Spa has always had more than its fair share of rain. In 1997 the race had to start behind the safety car. Twelve cars piled up on the first lap in ’98, and then Schumacher controversially ran into the back of Coulthard. The part wet, part dry Hockenheim conditions recalled the 1966 Belgian Grand Prix, when the cars rushed away from a dry grid and, cresting the brow at Burnenville, hit a wall of rain. Only seven cars made it round the opening lap, including Jochen Rindt’s CooperMaserati, which had a terrifying multiple spin at over 150mph in the Masta Kink without hitting anything. One of the injured was Jackie Stewart: lying trapped and semi-conscious in his BRM, soaked in fuel, he vowed to make racing safer. Indirectly, that Belgian squall in 1966 was to save many drivers’ lives.
Then there was the hailstorm that ended the 1975 British Grand Prix. Of the 19 cars still rurming when the rain got really bad, 13 went off the road during the closing laps, and Silverstone’s Stowe Corner looked like an Fl scrapyard.
But my favourite is Austria ’75, the mad day when it rained, began to chy, and then rained again. In the murk and spray several cars spun off, and neither drivers nor spectators knew what was going on. When they stopped the race, incredibly, Vittorio Brambilla’s March was in the lead. No works March had ever won a grand prix before, certainly not one driven by either of the Brambilla brothers, affectionately known as the Monza Gorillas. Vittorio was so overjoyed at winning that he raised an ecstatic arm aloft as he crossed the line — and went off the road into the barriers.
There was lots of joy and ecstasy at Hockenheim, with Rubinho’s tears mingling with the champagne and the general damp. But Ron Dennis, as I said, celebrated Barrichello’s win in a more muted manner than most He reckoned the plastic-mac figure that brought out the first safety car lost McLaren a 1-2. Come on, Ron: safety car periods can be part of any race. Fl is about adapting your strategy to the unexpected, on the hoof. And that’s what Ross Brawn is so good at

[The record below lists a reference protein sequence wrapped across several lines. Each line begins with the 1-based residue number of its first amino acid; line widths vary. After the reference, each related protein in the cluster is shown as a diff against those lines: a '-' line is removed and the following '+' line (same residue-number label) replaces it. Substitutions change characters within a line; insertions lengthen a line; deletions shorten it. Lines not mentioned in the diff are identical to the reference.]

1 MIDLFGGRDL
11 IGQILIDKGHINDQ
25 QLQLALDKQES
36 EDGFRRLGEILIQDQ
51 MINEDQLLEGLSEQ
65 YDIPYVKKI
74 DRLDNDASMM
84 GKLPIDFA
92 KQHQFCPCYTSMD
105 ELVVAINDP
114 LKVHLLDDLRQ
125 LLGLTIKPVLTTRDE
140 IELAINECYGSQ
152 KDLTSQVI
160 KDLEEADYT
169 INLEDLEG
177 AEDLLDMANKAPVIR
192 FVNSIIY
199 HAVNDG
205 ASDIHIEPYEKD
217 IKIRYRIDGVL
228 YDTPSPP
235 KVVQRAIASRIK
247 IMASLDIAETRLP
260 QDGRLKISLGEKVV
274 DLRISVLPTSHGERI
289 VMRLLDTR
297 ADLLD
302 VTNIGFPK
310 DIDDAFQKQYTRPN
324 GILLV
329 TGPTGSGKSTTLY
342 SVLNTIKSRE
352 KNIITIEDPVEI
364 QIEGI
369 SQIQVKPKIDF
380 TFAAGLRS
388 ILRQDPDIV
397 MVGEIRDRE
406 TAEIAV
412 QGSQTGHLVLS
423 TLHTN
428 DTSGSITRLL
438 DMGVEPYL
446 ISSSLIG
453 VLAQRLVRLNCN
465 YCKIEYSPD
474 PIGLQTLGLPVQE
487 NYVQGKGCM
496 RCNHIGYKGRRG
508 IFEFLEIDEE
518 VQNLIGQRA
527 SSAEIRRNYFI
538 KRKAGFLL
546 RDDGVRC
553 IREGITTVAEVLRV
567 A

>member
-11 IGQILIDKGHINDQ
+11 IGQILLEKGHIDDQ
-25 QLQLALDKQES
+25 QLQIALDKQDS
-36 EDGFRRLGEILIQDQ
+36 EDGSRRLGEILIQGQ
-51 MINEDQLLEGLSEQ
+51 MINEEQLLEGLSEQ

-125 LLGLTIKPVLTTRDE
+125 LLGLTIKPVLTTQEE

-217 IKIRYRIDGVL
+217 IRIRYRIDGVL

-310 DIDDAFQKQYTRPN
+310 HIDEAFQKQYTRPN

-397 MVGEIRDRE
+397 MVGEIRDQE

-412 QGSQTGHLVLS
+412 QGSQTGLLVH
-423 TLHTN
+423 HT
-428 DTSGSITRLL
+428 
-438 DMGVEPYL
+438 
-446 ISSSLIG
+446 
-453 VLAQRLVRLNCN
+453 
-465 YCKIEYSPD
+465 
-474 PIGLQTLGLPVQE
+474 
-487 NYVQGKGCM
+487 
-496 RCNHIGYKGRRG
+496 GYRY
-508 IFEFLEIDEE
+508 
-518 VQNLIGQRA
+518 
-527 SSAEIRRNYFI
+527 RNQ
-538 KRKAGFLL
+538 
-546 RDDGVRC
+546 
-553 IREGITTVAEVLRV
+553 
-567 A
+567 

Nevertheless, I agree with Dennis about one thing. As we noted here last month, the grinding acrimony between Ferrari and McLaren is nothing new, but I have to record a fresh and unattractive facet of this longrunning soap opera. Hakkinen, refreshed after his holiday, scored a born-again victory in the Austrian GP ahead of team-mate Coulthard, but in post-race scrutineering one of the two FIA seals on his car’s electronic black box was found to be missing. The FIA enquiry that followed found that, whatever the explanation for the missing seal, the software was totally legal. Haldtinen kept his victory and the 10 drivers’ championship points that went with it, but oddly McLaren were docked 10 points from their constructors’ score, and fined $50,000.
It emerged later that Jean Todt, Ferrari’s team manager, had written to the FIA, calling on them to disqualify both Haldtinen and Coulthard from the Austrian race. It was an unseemly effort to lobby the FIA over something which wasn’t his affair, and one hopes that the FIA treated it with disdain. But the penalty imposed on McLaren’s score did, of course, give Ferrari back the constructors’ lead.
In Germany there was another Ferrari matter which left a nasty taste. During a yellow-flag period Jamo Trulli was coming into Turn One as Banichello left the pits, and the Jordan was alongside and past the Ferrari as it came out of the pit exit lane. Todt immediately fired off an e-mail via the system that allows teams instant communication with race control, to the effect that Trulli had overtaken under a yellow and should be penalised.
Obediently, the stewards told the Jordan pit to bring their man in for a 10-second stop-go penalty. Jarno was lying second to Halckinen at the time and would surely have finished on the podium: as it was, he finished a bitterly unhappy and mystified ninth.
Methinks it would be better if team managers concentrated on running their own teams, and not trying to do the job of the FIA.
Not in my brickyard